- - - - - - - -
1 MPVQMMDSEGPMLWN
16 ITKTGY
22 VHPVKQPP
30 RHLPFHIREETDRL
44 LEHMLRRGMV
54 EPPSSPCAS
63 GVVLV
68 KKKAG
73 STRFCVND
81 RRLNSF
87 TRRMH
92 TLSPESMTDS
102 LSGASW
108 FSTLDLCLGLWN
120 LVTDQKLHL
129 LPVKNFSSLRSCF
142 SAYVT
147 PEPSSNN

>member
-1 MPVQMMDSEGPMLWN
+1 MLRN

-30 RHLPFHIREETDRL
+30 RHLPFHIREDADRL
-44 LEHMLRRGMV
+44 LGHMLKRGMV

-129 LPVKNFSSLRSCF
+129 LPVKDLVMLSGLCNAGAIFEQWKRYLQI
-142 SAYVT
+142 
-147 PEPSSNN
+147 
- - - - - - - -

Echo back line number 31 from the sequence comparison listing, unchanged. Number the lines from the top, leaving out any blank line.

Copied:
+147 